In his famous essay "Politics and the English Language," George Orwell criticized modern writers for all manners of sins, not the least of which were a lack of detail and specificity. He cited a well-known verse from Ecclesiastes: "I returned and saw under the sun, that the race is not to the swift, nor the battle to the strong ..." Then he translated it in modern English: "Objective consideration of temporary phenomena compels the conclusion ..." Though written more than 60 years ago, Orwell's passage is still relevant today. Take the major print coverage of Barack Obama's faith-based announcement yesterday.
Most of the stories focused on the right topic: the program's hiring and firing provisions. But their descriptions were almost as general and opaque as Orwell's second passage. The New York Times, as Daniel noted, gave readers the most information about Obama's plan. Yet reporters Jeff Zeleny and Michael Luo described the controversial provision in only the haziest of terms:
Mr. Obama's plan pointedly departed from the Bush administration's stance on one fundamental issue: whether religious organizations that get federal money for social services can take faith into account in their hiring. Mr. Bush has said yes. Mr. Obama said no.
"If you get a federal grant, you can't use that grant money to proselytize to the people you help and you can't discriminate against them -- or against the people you hire -- on the basis of their religion," Mr. Obama said. "Federal dollars that go directly to churches, temples and mosques can only be used on secular programs."
So, too, did Jennifer Loven of the Associated Press:
Obama's support for letting religious charities that receive federal funding consider religion in employment decisions was likely to invite a storm of protest from those who view such faith requirements as discrimination.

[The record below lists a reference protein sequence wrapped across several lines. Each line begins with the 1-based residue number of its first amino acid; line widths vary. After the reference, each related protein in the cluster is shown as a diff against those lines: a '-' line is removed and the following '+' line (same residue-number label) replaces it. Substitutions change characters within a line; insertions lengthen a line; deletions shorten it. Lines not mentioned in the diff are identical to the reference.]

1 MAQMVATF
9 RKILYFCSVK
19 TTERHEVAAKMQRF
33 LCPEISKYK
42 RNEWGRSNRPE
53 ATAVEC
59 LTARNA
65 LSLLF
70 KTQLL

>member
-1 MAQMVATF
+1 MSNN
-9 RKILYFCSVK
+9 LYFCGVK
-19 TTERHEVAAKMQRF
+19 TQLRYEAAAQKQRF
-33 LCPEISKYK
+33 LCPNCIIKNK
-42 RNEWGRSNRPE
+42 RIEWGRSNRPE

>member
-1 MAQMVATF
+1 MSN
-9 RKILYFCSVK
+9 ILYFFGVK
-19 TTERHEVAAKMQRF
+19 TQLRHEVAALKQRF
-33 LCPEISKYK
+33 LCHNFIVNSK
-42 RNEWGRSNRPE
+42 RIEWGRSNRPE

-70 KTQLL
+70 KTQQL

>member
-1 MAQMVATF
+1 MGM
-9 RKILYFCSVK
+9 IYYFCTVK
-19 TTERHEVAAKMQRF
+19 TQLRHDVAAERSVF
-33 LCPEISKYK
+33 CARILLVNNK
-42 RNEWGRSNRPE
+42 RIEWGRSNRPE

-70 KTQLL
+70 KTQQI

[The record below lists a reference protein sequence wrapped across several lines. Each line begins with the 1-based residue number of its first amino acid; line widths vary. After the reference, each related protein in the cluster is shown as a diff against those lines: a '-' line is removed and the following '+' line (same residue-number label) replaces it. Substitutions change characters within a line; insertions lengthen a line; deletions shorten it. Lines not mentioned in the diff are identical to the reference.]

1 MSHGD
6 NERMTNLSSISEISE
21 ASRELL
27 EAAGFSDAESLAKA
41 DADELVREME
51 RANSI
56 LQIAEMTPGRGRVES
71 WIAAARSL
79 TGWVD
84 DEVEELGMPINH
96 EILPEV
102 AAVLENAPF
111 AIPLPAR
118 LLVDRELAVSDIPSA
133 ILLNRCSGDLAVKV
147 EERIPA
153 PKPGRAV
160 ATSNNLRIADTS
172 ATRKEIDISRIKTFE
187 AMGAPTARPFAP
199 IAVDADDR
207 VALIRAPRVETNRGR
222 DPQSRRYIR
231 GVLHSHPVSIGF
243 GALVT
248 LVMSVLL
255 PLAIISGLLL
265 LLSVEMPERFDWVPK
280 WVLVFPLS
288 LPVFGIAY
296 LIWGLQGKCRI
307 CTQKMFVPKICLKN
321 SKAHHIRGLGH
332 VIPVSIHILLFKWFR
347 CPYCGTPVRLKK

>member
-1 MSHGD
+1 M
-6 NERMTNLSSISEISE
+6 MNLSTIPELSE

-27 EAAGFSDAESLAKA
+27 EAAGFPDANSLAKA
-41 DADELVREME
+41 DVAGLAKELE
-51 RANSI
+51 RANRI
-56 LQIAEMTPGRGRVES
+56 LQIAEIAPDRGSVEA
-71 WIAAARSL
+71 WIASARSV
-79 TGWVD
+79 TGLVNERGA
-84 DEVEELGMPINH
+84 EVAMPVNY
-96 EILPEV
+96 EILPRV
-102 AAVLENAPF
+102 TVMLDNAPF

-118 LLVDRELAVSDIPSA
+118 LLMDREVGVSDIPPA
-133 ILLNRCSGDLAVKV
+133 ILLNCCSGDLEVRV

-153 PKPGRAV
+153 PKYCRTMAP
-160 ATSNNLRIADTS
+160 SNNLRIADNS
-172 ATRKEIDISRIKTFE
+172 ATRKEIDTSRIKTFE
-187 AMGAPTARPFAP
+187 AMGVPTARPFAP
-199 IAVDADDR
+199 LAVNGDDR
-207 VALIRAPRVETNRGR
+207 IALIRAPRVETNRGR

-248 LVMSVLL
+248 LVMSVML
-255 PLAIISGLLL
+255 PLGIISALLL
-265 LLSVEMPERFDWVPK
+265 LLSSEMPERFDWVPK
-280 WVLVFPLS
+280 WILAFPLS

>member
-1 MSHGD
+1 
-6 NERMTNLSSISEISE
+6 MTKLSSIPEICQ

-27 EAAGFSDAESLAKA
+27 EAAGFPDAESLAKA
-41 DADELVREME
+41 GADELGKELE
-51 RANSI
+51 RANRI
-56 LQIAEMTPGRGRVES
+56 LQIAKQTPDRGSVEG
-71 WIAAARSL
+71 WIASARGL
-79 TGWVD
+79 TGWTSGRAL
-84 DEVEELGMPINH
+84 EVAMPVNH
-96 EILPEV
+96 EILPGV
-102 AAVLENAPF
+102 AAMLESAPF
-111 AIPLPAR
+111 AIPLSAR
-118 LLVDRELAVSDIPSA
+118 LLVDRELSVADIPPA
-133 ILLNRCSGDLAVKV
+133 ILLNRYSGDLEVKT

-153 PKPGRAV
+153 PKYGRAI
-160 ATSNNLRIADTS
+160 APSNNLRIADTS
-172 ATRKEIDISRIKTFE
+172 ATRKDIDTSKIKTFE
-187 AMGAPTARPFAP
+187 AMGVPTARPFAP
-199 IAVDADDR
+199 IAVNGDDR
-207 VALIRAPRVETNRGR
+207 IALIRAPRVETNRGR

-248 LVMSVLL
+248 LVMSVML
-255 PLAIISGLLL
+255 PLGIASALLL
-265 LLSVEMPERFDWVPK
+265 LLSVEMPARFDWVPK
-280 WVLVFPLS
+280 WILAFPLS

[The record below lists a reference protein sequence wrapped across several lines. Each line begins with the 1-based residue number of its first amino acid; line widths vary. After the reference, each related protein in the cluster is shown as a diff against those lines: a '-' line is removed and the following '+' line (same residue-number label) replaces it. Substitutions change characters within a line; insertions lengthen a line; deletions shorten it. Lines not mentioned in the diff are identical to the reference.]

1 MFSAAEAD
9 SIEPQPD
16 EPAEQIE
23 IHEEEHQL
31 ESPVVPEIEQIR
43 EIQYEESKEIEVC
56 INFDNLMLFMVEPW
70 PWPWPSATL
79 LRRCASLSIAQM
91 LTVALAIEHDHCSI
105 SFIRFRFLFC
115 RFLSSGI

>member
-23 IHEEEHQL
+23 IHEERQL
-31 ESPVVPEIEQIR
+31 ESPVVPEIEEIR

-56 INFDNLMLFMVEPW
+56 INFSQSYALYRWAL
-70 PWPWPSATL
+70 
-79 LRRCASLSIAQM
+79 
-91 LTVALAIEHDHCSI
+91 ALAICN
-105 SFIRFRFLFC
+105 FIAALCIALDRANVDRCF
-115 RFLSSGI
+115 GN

Only Jonathan Weisman of The Washington Post filled readers in on the details, if partially:
Those aides said an Obama administration would get tough on groups that discriminate in hiring practices and doling out assistance. The groups would have to abide by federal hiring laws that reject discrimination based on race, sex and religion. Obama said he supports federal legislation that would extend those protections to gay people as well, a flash point with some religious organizations that say hiring or assisting gays would run counter to their beliefs.
Except for Weisman's passage, those of the NYTimes and AP, as well as The Politico, were vague. An otherwise informed reader would wonder what's the fuss all about. Little would the reader know that Obama's plan is a big deal: An orthodox Jewish group would have to consider hiring gay Catholics, while a liberal Lutheran organization would need to consider bringing on board conservative Muslims.
In other words, while religious groups can receive federal funds to help the needy, they cannot do so to pick their own co-religionists. Was this not the policy in place before President Bush? If so, the reporters mischaracterized Obama's plan as an expansion of Bush's program. In fact, Obama's plan would all but rescind it.
Another major deficiency in the coverage is a lack of specificity about how Obama would prevent religious groups from discriminating against employees. Does he propose adding an office to the Justice Department?
These stories suggest that God is indeed in the details. They also suggest that You Know What exists in their absence.